Treasure hunt

Jonathan Manning is filled with nostalgia during a bargain hunt at Europe’s largest antiques and collectors’ fair

Thirty seconds beyond the entrance gate to the vast Newark International Antiques and Collectors Fair (IACF), the first stall sets the scene for the mind-boggling collection of items on offer. To the left is a ‘Piggin’ collectible from around the year 2000, to the right a stuffed leopard head with vicious fangs and, behind, crockery and a tea caddy from China.

The Newark event is Europe’s largest antiques fair, attracting up to 2,500 stands and thousands more buyers from around the world, eager to snuffle out the truffles from the bric-a-brac. There are crowds of trade buyers, private collectors and even the BBC’s Bargain Hunt, here today with presenter Raj Bisram.

With no specific items on my wish list, I set off down the first avenue of stalls, mesmerised by the variety of curiosities up for sale. One stand features works by copycat painters, with paintings that look for all the world as though they have come from the brushes of Lowry or Van Gogh, although the signatures say differently. Next door, a stallholder is in a heated discussion with a customer, haggling over the price of a silver tankard.

Absolute beginner

As a novice, there’s no knowing the potential value of the various pieces on offer. Some are stacked on trestle tables where everything costs £5, £7 or £10, others are behind glass and subject to negotiations running into four or five figures. The odds of hunting out an under-priced bargain seem slim, yet some punters know exactly what they are looking for.

Caravanners concerned about towing weight and motorhomers with limited space in their vans can rest assured that there’s a slick infrastructure in place at the fair to ship outsize objects home. And, frankly, I’d defy anyone not to spot one thing here that they would like to own. There are iconic metal and enamel adverts for Michelin tyres and Craven “A” tobacco – ideal for a man cave; planters and water features that would beautify any garden; Persian rugs; and gleaming ships’ lanterns. 

One stallholder tells me how the massive price rise of shipping container bookings has slowed the import of cheap new garden ornaments from overseas and turbocharged demand for antiques, which are eagerly scavenged by traders.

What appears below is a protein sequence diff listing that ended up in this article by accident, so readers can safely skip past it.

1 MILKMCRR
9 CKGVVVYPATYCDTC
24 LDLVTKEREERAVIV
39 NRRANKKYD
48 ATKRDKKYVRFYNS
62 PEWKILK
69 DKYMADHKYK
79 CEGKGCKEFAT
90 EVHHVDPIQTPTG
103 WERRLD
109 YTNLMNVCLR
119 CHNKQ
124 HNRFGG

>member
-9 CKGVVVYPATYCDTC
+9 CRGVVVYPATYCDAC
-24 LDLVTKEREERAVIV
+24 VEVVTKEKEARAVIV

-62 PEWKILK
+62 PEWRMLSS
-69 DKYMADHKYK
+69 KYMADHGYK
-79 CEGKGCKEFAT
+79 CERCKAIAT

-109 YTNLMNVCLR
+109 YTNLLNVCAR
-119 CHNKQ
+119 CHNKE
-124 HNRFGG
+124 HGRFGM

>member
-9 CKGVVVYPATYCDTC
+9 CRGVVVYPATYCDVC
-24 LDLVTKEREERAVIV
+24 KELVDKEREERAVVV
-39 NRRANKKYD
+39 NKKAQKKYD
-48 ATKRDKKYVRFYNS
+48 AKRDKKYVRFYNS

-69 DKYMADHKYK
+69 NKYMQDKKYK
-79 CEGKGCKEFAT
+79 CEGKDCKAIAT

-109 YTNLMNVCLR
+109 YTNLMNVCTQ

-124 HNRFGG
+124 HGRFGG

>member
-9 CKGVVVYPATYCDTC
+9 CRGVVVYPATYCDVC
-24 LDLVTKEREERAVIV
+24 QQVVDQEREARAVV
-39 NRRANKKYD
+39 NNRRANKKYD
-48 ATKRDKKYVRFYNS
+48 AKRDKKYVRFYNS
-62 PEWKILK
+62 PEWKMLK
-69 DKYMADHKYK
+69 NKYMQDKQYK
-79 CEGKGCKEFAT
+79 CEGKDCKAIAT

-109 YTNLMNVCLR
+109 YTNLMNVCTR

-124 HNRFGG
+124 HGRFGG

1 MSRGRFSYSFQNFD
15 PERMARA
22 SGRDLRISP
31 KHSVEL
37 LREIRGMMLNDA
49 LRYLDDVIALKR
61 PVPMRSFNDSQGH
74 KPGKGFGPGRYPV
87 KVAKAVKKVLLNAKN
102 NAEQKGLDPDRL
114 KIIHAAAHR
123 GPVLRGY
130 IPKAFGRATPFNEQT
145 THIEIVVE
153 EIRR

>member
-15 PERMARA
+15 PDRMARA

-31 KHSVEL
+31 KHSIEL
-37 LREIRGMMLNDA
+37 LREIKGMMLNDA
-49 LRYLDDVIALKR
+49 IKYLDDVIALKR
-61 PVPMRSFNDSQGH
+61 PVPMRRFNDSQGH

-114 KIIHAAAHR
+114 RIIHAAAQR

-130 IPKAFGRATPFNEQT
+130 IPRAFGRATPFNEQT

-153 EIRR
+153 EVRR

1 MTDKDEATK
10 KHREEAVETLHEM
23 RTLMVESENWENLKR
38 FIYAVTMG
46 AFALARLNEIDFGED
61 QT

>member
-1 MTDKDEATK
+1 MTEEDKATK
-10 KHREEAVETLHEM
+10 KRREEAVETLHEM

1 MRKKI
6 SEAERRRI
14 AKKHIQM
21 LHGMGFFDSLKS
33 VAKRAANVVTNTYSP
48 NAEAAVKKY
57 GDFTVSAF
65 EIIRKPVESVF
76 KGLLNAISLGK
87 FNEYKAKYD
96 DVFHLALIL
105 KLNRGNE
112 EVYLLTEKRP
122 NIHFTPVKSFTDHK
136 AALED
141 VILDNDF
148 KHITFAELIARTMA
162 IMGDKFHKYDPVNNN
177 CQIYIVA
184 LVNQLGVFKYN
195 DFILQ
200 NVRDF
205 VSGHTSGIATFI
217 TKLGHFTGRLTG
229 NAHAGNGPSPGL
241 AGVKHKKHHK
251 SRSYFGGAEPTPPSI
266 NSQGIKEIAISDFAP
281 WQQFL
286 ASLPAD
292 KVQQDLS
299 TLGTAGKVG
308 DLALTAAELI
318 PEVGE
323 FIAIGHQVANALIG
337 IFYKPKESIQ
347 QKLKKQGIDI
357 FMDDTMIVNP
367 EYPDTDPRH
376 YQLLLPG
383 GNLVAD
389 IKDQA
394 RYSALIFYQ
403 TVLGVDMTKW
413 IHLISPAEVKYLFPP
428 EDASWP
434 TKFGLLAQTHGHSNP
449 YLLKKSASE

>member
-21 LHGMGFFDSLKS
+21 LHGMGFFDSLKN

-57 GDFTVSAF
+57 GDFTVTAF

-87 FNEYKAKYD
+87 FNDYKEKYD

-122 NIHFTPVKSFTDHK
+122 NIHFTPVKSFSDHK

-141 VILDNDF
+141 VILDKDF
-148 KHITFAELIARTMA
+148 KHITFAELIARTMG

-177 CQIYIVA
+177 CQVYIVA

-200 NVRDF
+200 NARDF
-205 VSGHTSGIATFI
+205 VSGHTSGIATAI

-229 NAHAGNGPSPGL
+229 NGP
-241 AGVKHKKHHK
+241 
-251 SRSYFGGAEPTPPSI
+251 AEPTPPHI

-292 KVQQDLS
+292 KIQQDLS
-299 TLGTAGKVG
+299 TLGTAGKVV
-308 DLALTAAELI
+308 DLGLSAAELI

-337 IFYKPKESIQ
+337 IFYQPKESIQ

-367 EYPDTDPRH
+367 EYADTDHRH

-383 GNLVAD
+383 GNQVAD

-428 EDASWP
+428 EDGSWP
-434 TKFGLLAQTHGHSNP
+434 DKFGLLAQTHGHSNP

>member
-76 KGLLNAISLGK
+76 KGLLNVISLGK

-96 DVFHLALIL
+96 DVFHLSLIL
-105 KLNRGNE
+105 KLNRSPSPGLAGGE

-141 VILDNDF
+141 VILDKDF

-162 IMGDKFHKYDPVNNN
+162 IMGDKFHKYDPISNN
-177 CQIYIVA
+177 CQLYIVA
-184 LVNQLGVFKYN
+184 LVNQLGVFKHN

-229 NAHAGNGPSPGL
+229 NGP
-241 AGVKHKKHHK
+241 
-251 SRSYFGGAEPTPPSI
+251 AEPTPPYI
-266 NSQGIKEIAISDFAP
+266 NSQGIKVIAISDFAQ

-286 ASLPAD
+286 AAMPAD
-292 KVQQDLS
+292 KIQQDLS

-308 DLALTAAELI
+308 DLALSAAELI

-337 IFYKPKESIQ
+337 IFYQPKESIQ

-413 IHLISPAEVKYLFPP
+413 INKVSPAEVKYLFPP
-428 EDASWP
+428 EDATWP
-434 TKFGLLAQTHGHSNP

Yet what counts as desirable is clearly in the eye of the beholder, with one man’s treasure being another’s tat. Does a wrought iron bench have an attractive patina or a plague of rust? A parade of stainless-steel milk urns stands to attention next to moss-covered sculptures of lions, and there must surely be a collective noun for lines of watering cans, glass jars and milking parlour stools.

If nothing else, browsing the stalls is a reminder of how quickly times and technology have changed. I spy a secretarial pool’s worth of clunky Imperial typewriters, a march of cobblers’ lasts from the era when shoes were handmade, and even an old pub sign declaring ‘You may telephone from here’. All have been rendered redundant by technological progress.

Variety show 

Handsome trunks and leather suitcases bear witness to a time before aircraft baggage allowances. There are reminders of different attitudes, too, with stuffed black and polar bears and a train of elephants carved from ivory. Most eye-catching, perhaps, are the stalls featuring items that have been ‘upcycled’ to give them a 21st-century purpose. There’s a collection of old theatre and television studio spotlights refitted with modern LEDs to serve as standard lamps; old floorboards have been planed, sanded and waxed into fabulous kitchen tables; and church pews as lonely as The Beatles’ Father McKenzie have been refashioned into hallway benches.

It’s hard to capture in words the eclectic nature of the antiques offered for sale at the fair. Some stalls look as if the vendor has simply tipped out the contents of their attic or garden shed, others could stand shoulder-to-shoulder with boutiques in London’s Hatton Garden, their silverware and jewellery shimmering in showroom condition. There are brightly-painted tea sets, ideal for anyone setting up a shabby-chic B&B, towers of copper pans fit for a stately home kitchen and leather-bound books available by the yard for a set designer building a library.

There are also boundless ideas for anyone seeking a gift  for the person who has it all. Forget socks and books about golf – who wouldn’t want a scarlet Queen Victoria post box  or a highly-polished diving helmet? Which baker wouldn’t want to trump Prue Leith and Paul Hollywood with a late 17th-century salamander designed to be heated in a fire then laid on top of pies and biscuits to brown them?

The sight of a silver punchbowl with cups and ladle prompts a word of caution for any caravanner or motorhomer who enjoys a tipple or two at lunchtime. Overindulge and there’s the risk of returning home with holiday souvenirs unlike any you have bought before, from Polish street signs to life-size iron crocodiles from Zimbabwe. 

The weird and wonderful are on sale at this giant antiques fair and, even if you leave empty handed, the nostalgia of seeing so many items that used to be commonplace but no longer have a part to play in modern life is heartwarming. If I had a pound for every time I heard a visitor say, “Oh, my dad/aunt/gran used to have one of those,” then that 1730 silver tankard might just become affordable.

About the author

Family of three outside their caravan on a sunny day

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